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Code examples using hidden Android™ APIs

Have you ever thought about using hidden Android™ APIs? A few weeks ago, Erik Hellman from Sony Ericsson’s Technology research department presented a few examples of how these APIs could be used at Droidcon in London, and at Mobile Monday in Bucharest. We have now made Erik’s hidden API code examples available for download.

Download and learn more after the jump.

In every Android release, there are a large number of hidden APIs available. The hidden APIs can be used by applications, but they are not very easy to find unless you know what you are looking for. The reason to hide certain APIs may differ. Some may not be regarded as stable enough to promote, others may be subject to change. Several other reasons may exist. Nonetheless, by knowing about these APIs, you definitely have the chance to get ahead of your competition by creating some unique hidden API-based functionality in your apps.

The hidden API code examples, created by Erik Hellman, consist of four different examples. Find out more about them below.

ReadSMS code example
This is a small code example that is intended to show how an application can read the internal SMS database. The hidden part here is the content URI to the SMS database: “content://sms/inbox”. This code example only requires the following permission to read SMS: “android.permission.READ_SMS”.

Tethering code example
This code example demonstrates how an app can use Wi-Fi with the Java reflection methods. This code example must be signed with a system certificate, and it must also share the User Id with the system. The system User Id is declared shared by declaration in the Android manifest:

<manifest xmlns:android="http://schemas.android.com/apk/res/android"
package="com.sonyericsson.tetheringdemo"
android:sharedUserId=="android.uid.system"
android:versionCode="1"
android:versionName="1.0">

This code example also requires a set of Wi-Fi permissions:

<uses-permission android:name="android.permission.CHANGE_NETWORK_STATE" />
<uses-permission android:name="android.permission.CHANGE_WIFI_STATE" />
<uses-permission android:name="android.permission.CHANGE_WIFI_MULTICAST_STATE" />
<uses-permission android:name="android.permission.ACCESS_NETWORK_STATE" />
<uses-permission android:name="android.permission.ACCESS_WIFI_STATE" />
<uses-permission android:name="android.permission.WRITE_APN_SETTINGS" />

The hidden API here is the broadcast intent: “android.net.wifi.WIFI_AP_STATE_CHANGED”. This is received by the broadcast receiver in the project. The hidden method in this class is called setWifiApConfiguration and it is reached using the Java reflection method in that class.

WifiConfiguration config = new WifiConfiguration();
config.SSID = "EriksOpenWifi";
config.allowedKeyManagement.set(WifiConfiguration.KeyMgmt.NONE);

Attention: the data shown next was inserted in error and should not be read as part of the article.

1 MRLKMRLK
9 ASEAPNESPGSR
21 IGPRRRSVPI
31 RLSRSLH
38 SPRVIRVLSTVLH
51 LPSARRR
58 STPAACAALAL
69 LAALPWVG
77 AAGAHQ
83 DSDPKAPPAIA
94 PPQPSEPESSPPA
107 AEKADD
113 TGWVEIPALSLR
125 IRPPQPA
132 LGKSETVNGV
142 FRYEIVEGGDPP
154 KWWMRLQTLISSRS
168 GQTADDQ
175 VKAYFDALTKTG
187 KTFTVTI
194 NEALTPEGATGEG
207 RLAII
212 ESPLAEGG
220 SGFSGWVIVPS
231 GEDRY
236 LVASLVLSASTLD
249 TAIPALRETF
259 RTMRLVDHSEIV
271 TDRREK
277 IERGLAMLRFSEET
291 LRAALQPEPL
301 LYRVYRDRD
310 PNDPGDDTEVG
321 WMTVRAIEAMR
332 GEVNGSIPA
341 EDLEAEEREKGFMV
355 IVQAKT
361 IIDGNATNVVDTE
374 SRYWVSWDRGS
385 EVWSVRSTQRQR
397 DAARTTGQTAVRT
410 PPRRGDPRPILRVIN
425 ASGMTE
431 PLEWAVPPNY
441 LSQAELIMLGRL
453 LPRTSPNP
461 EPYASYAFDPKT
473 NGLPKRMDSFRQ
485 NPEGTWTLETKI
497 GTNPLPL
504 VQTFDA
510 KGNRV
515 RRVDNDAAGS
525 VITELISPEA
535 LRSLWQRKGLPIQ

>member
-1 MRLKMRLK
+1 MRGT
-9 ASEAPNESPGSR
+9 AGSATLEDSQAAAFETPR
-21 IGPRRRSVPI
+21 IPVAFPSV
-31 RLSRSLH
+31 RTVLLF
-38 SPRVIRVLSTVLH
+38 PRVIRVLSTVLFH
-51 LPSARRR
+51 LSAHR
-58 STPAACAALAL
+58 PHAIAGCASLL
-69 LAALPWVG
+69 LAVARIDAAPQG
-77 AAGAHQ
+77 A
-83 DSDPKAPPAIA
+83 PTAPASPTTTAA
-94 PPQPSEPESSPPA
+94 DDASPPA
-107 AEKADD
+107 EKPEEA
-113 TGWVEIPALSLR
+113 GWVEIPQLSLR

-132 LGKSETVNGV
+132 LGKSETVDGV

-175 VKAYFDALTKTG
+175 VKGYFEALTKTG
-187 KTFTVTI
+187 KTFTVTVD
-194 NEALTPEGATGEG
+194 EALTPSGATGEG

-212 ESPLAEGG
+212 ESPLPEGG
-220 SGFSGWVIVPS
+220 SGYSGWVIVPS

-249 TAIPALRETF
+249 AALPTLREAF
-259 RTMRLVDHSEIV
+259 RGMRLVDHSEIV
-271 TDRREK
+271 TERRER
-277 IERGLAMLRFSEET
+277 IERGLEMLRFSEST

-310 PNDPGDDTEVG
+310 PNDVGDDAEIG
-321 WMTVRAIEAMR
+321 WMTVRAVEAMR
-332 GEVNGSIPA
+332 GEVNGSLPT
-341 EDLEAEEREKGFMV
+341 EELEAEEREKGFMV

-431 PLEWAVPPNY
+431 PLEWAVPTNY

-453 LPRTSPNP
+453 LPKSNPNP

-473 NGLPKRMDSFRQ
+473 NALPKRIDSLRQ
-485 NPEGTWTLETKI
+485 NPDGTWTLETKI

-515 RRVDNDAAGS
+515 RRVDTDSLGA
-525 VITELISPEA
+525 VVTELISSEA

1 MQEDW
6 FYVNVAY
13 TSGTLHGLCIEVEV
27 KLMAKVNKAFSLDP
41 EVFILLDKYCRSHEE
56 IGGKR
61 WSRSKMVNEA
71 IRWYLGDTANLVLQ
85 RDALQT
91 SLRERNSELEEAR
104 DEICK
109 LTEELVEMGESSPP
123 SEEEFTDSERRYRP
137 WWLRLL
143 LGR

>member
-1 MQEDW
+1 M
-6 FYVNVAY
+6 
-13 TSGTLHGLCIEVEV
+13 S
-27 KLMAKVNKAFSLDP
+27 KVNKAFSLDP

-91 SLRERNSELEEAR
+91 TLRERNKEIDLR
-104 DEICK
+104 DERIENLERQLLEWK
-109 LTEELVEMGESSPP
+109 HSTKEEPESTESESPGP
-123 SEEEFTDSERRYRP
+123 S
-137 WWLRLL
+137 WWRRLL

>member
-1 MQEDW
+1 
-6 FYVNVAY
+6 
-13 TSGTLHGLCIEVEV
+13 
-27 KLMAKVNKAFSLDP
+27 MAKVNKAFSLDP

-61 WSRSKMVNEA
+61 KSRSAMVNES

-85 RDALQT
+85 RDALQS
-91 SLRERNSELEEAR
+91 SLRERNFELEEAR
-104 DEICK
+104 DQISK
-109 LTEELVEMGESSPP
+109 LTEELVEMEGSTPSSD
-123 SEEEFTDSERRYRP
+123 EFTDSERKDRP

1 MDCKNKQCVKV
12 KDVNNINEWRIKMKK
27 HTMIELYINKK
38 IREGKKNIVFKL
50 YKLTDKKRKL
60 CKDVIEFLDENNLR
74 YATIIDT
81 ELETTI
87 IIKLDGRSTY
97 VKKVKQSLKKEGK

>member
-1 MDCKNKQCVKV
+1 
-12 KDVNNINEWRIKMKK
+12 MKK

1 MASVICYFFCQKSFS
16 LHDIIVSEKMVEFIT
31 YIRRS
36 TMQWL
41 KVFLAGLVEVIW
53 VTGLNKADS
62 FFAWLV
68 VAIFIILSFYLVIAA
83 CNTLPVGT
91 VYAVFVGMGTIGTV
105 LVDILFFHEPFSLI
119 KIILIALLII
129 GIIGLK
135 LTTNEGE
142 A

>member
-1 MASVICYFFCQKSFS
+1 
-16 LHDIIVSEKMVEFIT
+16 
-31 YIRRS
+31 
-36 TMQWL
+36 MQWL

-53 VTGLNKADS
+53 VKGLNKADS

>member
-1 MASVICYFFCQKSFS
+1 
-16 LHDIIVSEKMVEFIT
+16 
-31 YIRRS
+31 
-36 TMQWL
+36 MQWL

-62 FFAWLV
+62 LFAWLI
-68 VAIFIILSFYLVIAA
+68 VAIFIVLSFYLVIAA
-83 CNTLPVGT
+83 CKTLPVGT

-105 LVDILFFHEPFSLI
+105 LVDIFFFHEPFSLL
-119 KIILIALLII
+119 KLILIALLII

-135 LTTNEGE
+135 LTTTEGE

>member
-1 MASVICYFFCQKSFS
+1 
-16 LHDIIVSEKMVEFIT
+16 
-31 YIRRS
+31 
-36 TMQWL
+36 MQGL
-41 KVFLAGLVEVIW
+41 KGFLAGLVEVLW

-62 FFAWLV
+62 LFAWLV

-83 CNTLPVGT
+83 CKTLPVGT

String setWifiApConfigurationMethodName = "setWifiApConfiguration";
Method setWifiApConfigurationMethod =
wifiManager.getClass().getMethod(setWifiApConfigurationMethodName, WifiConfiguration.class);
result = (Boolean) setWifiApConfigurationMethod.invoke(wifiManager, config);

This code snippet is used to reach this code:

public boolean setWifiApConfiguration(WifiConfiguration wifiConfig) {
   try {
      mService.setWifiApConfiguration(wifiConfig);
      return true;
   } catch (RemoteException e) {
      return false;
   }
}

Overlay and Touch input code examples
These two code examples work together in order to demonstrate how to do touch input and how to draw a window on top of the currently active window. These code examples need system permissions, and must be run as system user.

<manifest xmlns:android="http://schemas.android.com/apk/res/android"
android:sharedUserId="android.uid.system"
package="com.sonyericsson.overlaydemo"
android:versionCode="1"
android:versionName="1.0">

The two things requiring system privileges are the permission “.provider.Telephony.SMS_RECEIVED” and the direct interface to the window manager. To use the code example requiring the system certificate, you need to sign your apps with the keys of the system certificate. To try this, you can use a phone with a custom ROM.

Feedback and learning more
These are some examples showing how you can work with hidden APIs. To learn more, there are several resources available online. We especially recommend the five part hidden API introduction available at DevMaze. Here, you will not only learn how to work more with hidden APIs, but also how to get it to work in different phones.

Feel free to comment and ask questions on this topic, Erik Hellman and the rest of the Engineering team will try to answer your questions as soon as possible. What potential uses do you see in utilising these hidden APIs?

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